We assert that the main principle which should flow through the right of a franchisor to appoint an additional franchisee within the original franchisee's territory should be one of reasonableness and fairness. It is quite wrong to punish an existing franchisee who is working extremely hard merely by saying that there is room for another franchisee.
The franchisee may also be a 'forward thinker' and anticipate the possibility of owning more than one franchise. In this event, and depending on circumstances, it may be convenient to have adjacent or neighbouring territories. If that is the case, the franchisor may be amenable to the inclusion in the franchise agreement of an option in favour of the franchisee to take an additional territory (bounding on the original territory) upon notice being given to the franchisee by the franchisor of its requirement for a new outlet to be opened in the adjacent territory. Failing exercise of that option within a specific period, the franchisor itself would then be able to open the outlet in that territory or offer the territory to a new franchisee.
As we mentioned earlier, some franchise systems prescribe no territories whatsoever. In some cases, retail franchises are defined by location (such as a specific shopping mall). The creation of a new mall or roading network locally may change the dynamics of an area. Vehicle-based franchises may have defined areas for marketing purposes, but the realities of, say, having a customer with locations in another territory may mean working in another’s marketing area. Some businesses, such as mortgage broking, may be so heavily dependent on referrals for lead generation that even to have defined marketing territories would be unfairly restrictive.
Where no territory – or no exclusive territory, at least – is granted, franchisees may be understandably concerned about the potential for 'saturation' of the area of a new franchisee’s proposed operation – ie. how far is the new franchisee going to travel to get business? This is especially relevant in the case of a new system where there are no actual (as opposed to hypothetical or anticipated) figures to justify a viable business.
The logical reaction for a franchisee is to request a limit on the number of franchisees to operate in a wider area. Although this can also be counterproductive because it may stultify the establishment of and/or the growing of brand awareness to the public, it can work.
For example, the Auckland area is often divided into, and granted by reference to, five territories – North, East, South, West and Central Auckland. If the alternative 'no-territory' option is utilised then a franchisor may say, effectively: 'Go for it all over Auckland!' Invariably, what happens in this latter case is that franchisees want to work areas reasonably near to where they live. However, this would not preclude a franchisee who lives on the North Shore from servicing a customer who lives at West Auckland if the job is worth battling the traffic for. Also, relatives and friends of a particular franchisee may want to be looked after by that particular person, regardless of where he or she might live.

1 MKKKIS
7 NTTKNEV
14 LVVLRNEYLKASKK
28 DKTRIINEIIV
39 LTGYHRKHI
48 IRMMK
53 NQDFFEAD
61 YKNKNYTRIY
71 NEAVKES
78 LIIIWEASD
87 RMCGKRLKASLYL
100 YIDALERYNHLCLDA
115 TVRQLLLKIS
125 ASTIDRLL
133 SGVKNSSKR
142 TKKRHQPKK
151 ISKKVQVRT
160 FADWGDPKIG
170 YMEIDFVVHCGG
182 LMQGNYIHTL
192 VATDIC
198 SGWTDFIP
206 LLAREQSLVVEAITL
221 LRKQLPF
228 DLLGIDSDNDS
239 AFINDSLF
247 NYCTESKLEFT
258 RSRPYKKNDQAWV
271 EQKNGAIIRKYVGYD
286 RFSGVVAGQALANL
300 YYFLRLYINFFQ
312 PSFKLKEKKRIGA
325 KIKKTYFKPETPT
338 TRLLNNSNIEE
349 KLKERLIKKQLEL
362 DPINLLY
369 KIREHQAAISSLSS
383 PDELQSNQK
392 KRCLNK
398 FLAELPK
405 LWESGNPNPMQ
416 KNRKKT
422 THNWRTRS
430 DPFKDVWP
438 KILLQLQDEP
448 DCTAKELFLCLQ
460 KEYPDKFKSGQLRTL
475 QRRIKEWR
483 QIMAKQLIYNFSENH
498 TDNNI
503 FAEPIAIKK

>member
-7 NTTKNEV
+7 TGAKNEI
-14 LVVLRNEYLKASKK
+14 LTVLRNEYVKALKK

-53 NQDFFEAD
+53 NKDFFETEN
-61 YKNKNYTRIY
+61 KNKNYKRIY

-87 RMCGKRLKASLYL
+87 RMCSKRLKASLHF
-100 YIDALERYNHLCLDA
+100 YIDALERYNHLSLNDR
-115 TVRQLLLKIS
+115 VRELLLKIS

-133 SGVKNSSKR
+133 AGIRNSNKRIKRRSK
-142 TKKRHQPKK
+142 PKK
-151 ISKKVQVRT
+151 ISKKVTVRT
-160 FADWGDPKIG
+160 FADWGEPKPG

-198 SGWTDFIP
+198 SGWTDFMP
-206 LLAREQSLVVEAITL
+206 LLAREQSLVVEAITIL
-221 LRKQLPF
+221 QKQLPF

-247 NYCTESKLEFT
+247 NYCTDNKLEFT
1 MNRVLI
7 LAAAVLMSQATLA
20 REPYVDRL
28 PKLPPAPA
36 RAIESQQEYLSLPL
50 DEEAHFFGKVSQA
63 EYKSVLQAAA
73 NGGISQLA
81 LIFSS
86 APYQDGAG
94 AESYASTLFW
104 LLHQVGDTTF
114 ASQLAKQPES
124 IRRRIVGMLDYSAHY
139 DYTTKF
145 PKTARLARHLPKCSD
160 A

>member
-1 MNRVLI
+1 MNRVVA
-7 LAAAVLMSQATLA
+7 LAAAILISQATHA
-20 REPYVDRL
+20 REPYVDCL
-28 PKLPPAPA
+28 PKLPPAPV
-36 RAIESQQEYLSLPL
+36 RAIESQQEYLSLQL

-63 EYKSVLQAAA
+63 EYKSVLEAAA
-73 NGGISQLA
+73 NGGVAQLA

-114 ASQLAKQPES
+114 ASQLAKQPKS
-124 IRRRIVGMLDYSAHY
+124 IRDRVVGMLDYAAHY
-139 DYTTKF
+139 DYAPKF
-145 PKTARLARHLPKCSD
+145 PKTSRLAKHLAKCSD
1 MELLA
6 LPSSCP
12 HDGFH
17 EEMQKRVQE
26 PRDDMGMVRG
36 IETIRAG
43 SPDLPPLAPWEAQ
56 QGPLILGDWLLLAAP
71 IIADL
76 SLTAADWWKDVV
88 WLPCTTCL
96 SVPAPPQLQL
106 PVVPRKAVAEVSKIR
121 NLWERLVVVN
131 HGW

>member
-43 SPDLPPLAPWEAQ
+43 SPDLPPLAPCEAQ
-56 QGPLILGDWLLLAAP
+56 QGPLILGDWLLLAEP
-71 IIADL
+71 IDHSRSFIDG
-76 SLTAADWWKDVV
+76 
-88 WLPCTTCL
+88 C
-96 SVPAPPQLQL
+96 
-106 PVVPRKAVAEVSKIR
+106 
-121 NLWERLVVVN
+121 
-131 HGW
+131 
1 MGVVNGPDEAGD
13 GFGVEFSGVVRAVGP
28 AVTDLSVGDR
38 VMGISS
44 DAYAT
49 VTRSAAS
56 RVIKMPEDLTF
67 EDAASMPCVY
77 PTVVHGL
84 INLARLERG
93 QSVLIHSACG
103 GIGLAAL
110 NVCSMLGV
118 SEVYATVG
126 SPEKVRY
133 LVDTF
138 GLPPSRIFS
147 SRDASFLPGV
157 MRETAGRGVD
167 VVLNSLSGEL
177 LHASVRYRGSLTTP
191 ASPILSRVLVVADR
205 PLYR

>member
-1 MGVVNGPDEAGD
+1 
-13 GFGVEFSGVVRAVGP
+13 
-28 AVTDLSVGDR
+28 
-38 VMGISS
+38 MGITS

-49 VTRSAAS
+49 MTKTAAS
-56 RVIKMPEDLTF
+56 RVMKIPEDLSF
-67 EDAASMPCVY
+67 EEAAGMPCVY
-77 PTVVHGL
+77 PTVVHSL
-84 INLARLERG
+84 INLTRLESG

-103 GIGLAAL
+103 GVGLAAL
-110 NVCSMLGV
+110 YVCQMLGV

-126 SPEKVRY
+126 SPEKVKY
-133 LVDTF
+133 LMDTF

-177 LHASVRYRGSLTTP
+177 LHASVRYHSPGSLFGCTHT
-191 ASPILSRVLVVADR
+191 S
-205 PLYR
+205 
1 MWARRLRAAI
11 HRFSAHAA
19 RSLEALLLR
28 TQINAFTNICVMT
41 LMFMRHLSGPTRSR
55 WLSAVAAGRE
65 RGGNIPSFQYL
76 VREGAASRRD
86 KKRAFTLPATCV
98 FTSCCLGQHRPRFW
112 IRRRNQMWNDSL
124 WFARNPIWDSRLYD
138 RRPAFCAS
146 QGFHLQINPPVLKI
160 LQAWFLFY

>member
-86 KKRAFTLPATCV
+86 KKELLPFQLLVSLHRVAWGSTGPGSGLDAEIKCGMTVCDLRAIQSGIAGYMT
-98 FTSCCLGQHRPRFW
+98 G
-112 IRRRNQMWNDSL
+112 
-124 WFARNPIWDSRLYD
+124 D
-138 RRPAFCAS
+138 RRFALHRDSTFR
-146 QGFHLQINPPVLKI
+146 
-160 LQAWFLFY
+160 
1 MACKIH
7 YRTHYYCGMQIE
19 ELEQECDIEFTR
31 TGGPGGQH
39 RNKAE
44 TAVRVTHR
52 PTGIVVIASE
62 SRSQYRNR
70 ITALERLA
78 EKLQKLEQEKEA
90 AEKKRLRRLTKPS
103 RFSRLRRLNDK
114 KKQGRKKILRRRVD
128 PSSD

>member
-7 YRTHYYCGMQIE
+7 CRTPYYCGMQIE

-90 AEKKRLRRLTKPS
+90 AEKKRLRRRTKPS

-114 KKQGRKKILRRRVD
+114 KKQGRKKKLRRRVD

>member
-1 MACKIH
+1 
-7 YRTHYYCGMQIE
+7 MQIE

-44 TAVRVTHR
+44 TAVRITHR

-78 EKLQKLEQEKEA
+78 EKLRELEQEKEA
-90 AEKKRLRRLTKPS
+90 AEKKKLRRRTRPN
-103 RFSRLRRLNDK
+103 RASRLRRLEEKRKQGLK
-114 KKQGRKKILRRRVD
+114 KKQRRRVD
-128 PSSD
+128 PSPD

In summary, territories or the lack of them is an interesting area of franchising which, in our opinion, will rear its head more and more often as franchising matures in this country. The territorial provisions in longer-standing franchise agreements are often a basis for dispute, and in a traditional franchise agreement there are often good grounds for franchisees to jump up and down. Too often a franchisor in the early years has granted franchises which have attached too large an area or territory to the franchise and the franchisor is now suffering as a result.
A franchisor must be fair to each particular franchisee but must also abide by the provisions of the franchise agreement. For new franchisors, note that it is easier to give a person a limited area and to agree to widen it if the business is succeeding than to give a person a large area and to take it away or subdivide it if the territory is not being utilised to its maximum potential.
The lessons for potential franchisees are:
- Take professional advice from experienced franchising lawyers.
- Analyse the area you are being granted for strengths and weaknesses.
- Seek confirmation in writing where verbal assurances are given (eg. 'We are only going to appoint 20 franchisees throughout Auckland').
- Know what you are getting into in relation to all aspects of the franchise agreement but particularly in relation to the territory.